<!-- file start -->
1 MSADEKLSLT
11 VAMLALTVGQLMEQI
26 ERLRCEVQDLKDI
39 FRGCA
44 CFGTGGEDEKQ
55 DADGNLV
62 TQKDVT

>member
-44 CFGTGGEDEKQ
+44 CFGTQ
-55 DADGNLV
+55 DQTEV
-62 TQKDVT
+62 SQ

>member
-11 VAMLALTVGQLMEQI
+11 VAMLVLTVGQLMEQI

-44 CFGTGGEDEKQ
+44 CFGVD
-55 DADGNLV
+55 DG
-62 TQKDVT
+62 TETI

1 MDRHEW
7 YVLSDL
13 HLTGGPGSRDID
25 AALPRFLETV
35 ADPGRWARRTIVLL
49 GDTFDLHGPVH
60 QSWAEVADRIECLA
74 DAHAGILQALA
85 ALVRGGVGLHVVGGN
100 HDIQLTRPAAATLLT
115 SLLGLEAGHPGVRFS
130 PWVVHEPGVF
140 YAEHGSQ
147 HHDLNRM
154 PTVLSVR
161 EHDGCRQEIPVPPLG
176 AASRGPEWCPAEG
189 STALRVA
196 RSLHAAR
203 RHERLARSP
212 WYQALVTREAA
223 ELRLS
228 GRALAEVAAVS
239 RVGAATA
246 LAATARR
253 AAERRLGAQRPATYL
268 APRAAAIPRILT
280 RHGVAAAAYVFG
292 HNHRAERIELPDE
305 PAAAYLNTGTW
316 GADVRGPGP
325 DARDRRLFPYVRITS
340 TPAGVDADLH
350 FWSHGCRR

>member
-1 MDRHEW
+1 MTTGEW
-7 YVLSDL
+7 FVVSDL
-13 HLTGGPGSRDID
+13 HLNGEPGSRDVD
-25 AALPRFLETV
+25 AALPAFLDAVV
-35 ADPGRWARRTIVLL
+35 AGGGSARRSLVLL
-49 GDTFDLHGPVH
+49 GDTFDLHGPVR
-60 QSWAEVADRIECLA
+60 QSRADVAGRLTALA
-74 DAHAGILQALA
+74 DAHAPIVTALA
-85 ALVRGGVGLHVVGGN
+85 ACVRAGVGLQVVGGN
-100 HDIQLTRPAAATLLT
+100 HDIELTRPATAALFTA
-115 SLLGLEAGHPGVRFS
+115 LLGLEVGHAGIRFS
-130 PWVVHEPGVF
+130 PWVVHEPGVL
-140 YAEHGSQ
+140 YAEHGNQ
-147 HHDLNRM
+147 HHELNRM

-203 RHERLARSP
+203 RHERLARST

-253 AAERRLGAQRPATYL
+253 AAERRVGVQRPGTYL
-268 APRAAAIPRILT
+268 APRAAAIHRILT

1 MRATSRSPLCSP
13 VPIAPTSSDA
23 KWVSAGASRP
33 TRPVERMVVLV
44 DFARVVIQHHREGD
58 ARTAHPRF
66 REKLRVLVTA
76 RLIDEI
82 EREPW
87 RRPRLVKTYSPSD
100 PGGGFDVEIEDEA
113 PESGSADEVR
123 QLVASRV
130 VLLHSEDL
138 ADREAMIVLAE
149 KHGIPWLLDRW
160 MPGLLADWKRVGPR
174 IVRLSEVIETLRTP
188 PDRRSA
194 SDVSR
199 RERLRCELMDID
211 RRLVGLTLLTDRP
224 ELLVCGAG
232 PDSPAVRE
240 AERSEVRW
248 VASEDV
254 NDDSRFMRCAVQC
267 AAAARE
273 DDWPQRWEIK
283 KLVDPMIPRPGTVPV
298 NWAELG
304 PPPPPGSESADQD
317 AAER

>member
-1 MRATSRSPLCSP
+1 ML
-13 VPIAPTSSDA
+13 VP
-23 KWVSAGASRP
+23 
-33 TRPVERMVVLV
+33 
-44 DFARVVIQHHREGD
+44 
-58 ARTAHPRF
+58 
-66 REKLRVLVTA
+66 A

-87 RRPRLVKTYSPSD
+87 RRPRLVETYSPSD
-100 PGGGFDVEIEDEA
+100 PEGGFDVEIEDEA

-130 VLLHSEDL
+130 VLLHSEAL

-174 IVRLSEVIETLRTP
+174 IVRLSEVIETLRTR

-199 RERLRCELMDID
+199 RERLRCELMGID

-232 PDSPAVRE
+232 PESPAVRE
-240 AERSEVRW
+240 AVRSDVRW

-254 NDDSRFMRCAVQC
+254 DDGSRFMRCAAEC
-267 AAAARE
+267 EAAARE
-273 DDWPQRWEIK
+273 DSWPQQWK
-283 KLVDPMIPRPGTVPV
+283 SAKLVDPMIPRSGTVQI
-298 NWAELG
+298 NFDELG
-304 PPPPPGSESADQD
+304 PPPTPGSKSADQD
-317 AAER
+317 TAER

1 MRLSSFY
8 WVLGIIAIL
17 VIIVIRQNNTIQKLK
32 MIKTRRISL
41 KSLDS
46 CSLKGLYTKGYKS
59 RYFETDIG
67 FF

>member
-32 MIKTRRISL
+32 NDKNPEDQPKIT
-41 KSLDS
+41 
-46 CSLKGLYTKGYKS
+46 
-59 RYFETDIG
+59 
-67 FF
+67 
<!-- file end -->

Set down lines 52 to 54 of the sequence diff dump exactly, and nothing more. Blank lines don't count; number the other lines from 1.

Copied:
292 HNHRAERIELPDE
305 PAAAYLNTGTW
316 GADVRGPGP